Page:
Shores of Titan's Lakes May Be Made of Strange Crystals

Saturn's largest moon, Titan, is a large, icy, planet-like world that's dotted with lakes filled with liquid hydrocarbons, such as methane and ethane.

Data collected by previous missions to the moon has shown that the shores of some of these lakes in the drier equatorial regions contain evidence of a residue from a material that has evaporated, much like the rings of dirt which form on a bathtub.

Now, a team of scientists think they know what this material is, indicating that these alien shorelines are covered in a strange kind of crystal which is not found naturally on Earth, according to research which was presented on Monday at the 2019 Astrobiology Science Conference in Seattle, Washington.

To make their findings, the team—led by Morgan Cable from the California Institute of Technology—essentially recreated some of the conditions that exist on Titan in their laboratory.

They used a cryostat—a device made up of chamber which can maintain very low temperatures—to which they initially added liquid nitrogen. This lowered the temperature inside the chamber.

Next, the scientists heated the chamber just enough so that the liquid nitrogen turned into gas, mimicking the composition of Titan's atmosphere. Finally, they added the substances found in Titan's lakes—ethane and methane—in addition to other hydrocarbons.

After creating these Titan-like conditions, the team then waited to see what kind of materials would form. Upon initial investigation of the cryostat chamber, the scientists identified crystals of the chemical benzene—a toxic, volatile and highly flammable liquid hydrocarbon which is found in crude oils and its byproducts, such as gasoline.

However, these were no ordinary benzene crystals. Usually the molecules in benzene are shaped like a snowflake consisting of hexagonal rings of carbon atoms. But the benzene crystals that the scientists produced were different, incorporating ethane molecules—in what's known as a "co-crystal."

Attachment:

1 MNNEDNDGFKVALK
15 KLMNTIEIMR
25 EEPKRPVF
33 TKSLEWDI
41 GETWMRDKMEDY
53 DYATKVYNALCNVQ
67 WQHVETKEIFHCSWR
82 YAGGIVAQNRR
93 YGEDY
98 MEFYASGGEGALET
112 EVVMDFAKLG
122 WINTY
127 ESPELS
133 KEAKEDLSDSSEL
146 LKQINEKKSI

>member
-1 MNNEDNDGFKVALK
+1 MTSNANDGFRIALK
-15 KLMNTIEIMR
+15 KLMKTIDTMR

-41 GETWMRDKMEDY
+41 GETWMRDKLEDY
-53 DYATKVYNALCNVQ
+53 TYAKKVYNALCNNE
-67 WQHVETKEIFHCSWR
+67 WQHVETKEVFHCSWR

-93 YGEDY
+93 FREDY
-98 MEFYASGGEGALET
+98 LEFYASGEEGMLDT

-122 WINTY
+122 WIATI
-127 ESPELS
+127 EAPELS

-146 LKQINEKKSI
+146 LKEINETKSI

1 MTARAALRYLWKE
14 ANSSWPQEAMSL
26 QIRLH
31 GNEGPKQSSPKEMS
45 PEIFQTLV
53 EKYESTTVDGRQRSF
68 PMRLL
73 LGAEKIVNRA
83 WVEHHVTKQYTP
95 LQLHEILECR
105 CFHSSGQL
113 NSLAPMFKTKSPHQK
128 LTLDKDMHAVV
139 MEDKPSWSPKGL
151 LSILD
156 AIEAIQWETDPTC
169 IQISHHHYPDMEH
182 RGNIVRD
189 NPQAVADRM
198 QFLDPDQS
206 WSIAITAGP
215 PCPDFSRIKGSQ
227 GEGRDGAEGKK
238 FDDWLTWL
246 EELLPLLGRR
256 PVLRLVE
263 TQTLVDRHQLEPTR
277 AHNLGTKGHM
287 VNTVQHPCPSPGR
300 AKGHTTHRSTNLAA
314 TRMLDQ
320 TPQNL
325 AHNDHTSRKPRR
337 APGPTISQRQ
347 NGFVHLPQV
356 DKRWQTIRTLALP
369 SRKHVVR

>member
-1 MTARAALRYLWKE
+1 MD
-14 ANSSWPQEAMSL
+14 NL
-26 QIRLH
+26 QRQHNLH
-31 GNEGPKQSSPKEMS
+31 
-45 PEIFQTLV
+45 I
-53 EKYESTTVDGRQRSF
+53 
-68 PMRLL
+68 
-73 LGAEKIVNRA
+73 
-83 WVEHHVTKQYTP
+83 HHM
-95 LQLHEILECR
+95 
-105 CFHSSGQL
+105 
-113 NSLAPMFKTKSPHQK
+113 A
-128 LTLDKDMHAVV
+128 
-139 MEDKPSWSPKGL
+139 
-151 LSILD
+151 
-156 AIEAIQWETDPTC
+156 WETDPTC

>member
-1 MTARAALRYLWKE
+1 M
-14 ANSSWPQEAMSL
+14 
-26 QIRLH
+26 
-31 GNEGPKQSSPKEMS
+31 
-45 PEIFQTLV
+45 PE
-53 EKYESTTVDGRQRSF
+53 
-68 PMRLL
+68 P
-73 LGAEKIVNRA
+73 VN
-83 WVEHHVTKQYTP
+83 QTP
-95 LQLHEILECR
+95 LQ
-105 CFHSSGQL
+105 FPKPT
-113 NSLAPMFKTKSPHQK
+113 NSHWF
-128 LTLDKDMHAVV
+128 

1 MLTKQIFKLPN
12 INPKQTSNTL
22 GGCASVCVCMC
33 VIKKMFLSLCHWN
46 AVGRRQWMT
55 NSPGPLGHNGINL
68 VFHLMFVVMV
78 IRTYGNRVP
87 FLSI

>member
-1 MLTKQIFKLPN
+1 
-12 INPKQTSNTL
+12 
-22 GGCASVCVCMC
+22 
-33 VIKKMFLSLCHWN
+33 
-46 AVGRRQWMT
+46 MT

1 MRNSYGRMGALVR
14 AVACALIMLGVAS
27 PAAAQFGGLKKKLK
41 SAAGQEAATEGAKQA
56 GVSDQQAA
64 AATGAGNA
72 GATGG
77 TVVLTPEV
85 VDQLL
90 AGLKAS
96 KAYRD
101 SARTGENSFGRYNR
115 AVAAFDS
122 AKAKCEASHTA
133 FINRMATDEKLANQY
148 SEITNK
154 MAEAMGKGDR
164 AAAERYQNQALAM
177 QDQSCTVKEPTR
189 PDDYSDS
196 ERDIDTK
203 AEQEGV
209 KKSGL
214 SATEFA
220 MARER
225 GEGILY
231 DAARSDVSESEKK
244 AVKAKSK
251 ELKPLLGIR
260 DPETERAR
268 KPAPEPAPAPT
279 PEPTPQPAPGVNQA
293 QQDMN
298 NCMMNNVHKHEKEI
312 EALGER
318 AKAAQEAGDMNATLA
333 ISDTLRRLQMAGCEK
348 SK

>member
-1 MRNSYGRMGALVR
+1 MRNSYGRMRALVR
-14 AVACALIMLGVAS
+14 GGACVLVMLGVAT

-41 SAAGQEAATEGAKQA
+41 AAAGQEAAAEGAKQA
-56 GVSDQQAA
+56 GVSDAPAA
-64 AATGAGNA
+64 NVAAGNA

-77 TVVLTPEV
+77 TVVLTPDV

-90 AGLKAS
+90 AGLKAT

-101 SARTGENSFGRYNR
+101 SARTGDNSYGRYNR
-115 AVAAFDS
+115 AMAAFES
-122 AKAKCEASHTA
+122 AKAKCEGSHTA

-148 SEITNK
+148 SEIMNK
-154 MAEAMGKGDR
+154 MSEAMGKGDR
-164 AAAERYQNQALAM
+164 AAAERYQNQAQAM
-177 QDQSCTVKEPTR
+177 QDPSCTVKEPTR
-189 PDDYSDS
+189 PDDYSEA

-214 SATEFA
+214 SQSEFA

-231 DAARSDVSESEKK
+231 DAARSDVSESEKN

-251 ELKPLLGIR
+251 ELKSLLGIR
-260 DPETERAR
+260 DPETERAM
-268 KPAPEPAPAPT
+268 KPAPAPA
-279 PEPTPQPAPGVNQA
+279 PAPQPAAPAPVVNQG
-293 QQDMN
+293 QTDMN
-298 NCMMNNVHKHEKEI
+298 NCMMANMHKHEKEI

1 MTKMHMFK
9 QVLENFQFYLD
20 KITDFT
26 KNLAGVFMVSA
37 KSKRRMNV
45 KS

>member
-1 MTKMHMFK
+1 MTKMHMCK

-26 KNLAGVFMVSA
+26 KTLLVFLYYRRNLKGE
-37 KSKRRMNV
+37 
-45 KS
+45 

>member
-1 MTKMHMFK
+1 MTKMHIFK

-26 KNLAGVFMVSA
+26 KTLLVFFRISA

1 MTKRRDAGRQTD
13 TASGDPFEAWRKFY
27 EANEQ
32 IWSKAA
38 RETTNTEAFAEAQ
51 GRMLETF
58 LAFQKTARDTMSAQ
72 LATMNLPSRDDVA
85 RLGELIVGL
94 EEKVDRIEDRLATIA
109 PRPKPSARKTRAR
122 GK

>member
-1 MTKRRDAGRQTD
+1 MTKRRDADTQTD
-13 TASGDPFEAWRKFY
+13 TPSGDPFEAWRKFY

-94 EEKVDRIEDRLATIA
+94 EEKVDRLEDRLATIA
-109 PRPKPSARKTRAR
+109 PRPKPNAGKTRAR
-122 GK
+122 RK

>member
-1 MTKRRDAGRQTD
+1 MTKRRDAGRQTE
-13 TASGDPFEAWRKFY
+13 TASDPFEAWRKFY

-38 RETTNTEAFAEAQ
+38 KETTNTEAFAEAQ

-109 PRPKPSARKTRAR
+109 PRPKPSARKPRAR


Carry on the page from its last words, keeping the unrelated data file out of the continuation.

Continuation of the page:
Next, the researchers identified another co-crystal made from solid acetylene and butane—two compounds which are commonly used for fuel. On Earth, these substances are only found naturally as gases, but the research suggests that they may be common as a solid in Titan's freezing temperatures in the form of this co-crystal.

Furthermore, the "bathtub rings" that are thought to exist around Titan's lakes may originate from acetylene and butane evaporating, a process which leaves behind the crystal mineral as a residue, the scientists say.

"We have discovered a molecular mineral that is stable in the same conditions present on the surface of Titan, a moon of Saturn," the authors wrote in the study. "This molecular mineral is made up of acetylene and butane, two organic molecules that are produced in Titan's atmosphere and fall down onto the surface. We call these 'molecular minerals' because they behave just like minerals do here on Earth, but instead of being made up of things like carbonates or silicates, they are made up of organic molecules."

"We think the 'bathtub rings' around Titan's lakes might be made up of this material, because acetylene and butane both dissolve well in liquid methane and ethane compared to other molecules," they said.

Despite their findings, the scientists say that the presence of these co-crystals on the surface of Titan needs to be confirmed by future observations of the moon.

A false-color, near infrared view of Titan's northern hemisphere collected by NASA's Cassini spacecraft shows the moon's seas and lakes. Orange areas near some of them may be deposits of organic evaporite minerals left behind by receding liquid hydrocarbon. NASA / JPL-Caltech / Space Science Institute